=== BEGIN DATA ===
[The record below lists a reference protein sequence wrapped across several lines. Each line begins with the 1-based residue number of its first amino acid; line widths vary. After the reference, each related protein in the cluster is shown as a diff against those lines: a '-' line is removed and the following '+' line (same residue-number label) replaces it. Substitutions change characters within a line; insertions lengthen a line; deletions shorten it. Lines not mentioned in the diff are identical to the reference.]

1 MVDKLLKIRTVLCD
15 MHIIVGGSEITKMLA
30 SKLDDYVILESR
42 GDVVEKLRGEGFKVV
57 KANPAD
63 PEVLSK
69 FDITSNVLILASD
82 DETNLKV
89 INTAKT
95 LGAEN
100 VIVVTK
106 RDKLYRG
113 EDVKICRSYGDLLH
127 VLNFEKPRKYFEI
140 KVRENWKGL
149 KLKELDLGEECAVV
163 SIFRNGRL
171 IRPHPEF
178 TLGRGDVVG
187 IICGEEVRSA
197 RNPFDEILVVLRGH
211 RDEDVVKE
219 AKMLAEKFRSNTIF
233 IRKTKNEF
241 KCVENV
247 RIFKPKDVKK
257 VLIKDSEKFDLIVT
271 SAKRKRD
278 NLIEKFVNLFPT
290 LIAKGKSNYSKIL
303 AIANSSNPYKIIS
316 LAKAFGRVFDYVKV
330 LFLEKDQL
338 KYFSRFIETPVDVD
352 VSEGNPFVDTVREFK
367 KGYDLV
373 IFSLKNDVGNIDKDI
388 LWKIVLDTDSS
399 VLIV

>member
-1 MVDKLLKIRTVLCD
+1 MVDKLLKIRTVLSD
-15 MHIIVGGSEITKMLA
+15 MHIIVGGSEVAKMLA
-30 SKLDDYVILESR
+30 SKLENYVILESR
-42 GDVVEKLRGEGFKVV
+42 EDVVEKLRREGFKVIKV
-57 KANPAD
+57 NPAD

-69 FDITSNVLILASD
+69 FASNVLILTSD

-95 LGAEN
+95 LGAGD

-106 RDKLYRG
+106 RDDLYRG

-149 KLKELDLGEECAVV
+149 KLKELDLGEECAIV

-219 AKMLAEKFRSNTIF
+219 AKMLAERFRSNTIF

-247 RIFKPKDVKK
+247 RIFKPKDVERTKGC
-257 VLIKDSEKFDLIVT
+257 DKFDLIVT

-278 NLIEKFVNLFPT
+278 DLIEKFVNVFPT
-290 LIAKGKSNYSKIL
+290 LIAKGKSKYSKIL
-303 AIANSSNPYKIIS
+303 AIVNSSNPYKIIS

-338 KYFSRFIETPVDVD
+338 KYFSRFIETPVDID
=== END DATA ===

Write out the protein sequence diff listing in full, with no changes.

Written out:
[The record below lists a reference protein sequence wrapped across several lines. Each line begins with the 1-based residue number of its first amino acid; line widths vary. After the reference, each related protein in the cluster is shown as a diff against those lines: a '-' line is removed and the following '+' line (same residue-number label) replaces it. Substitutions change characters within a line; insertions lengthen a line; deletions shorten it. Lines not mentioned in the diff are identical to the reference.]

1 MVDKLLKIRTVLCD
15 MHIIVGGSEITKMLA
30 SKLDDYVILESR
42 GDVVEKLRGEGFKVV
57 KANPAD
63 PEVLSK
69 FDITSNVLILASD
82 DETNLKV
89 INTAKT
95 LGAEN
100 VIVVTK
106 RDKLYRG
113 EDVKICRSYGDLLH
127 VLNFEKPRKYFEI
140 KVRENWKGL
149 KLKELDLGEECAVV
163 SIFRNGRL
171 IRPHPEF
178 TLGRGDVVG
187 IICGEEVRSA
197 RNPFDEILVVLRGH
211 RDEDVVKE
219 AKMLAEKFRSNTIF
233 IRKTKNEF
241 KCVENV
247 RIFKPKDVKK
257 VLIKDSEKFDLIVT
271 SAKRKRD
278 NLIEKFVNLFPT
290 LIAKGKSNYSKIL
303 AIANSSNPYKIIS
316 LAKAFGRVFDYVKV
330 LFLEKDQL
338 KYFSRFIETPVDVD
352 VSEGNPFVDTVREFK
367 KGYDLV
373 IFSLKNDVGNIDKDI
388 LWKIVLDTDSS
399 VLIV

>member
-1 MVDKLLKIRTVLCD
+1 MVDKLLKIRTVLSD
-15 MHIIVGGSEITKMLA
+15 MHIIVGGSEVAKMLA
-30 SKLDDYVILESR
+30 SKLENYVILESR
-42 GDVVEKLRGEGFKVV
+42 EDVVEKLRREGFKVIKV
-57 KANPAD
+57 NPAD

-69 FDITSNVLILASD
+69 FASNVLILTSD

-95 LGAEN
+95 LGAGD

-106 RDKLYRG
+106 RDDLYRG

-149 KLKELDLGEECAVV
+149 KLKELDLGEECAIV

-219 AKMLAEKFRSNTIF
+219 AKMLAERFRSNTIF

-247 RIFKPKDVKK
+247 RIFKPKDVERTKGC
-257 VLIKDSEKFDLIVT
+257 DKFDLIVT

-278 NLIEKFVNLFPT
+278 DLIEKFVNVFPT
-290 LIAKGKSNYSKIL
+290 LIAKGKSKYSKIL
-303 AIANSSNPYKIIS
+303 AIVNSSNPYKIIS

-338 KYFSRFIETPVDVD
+338 KYFSRFIETPVDID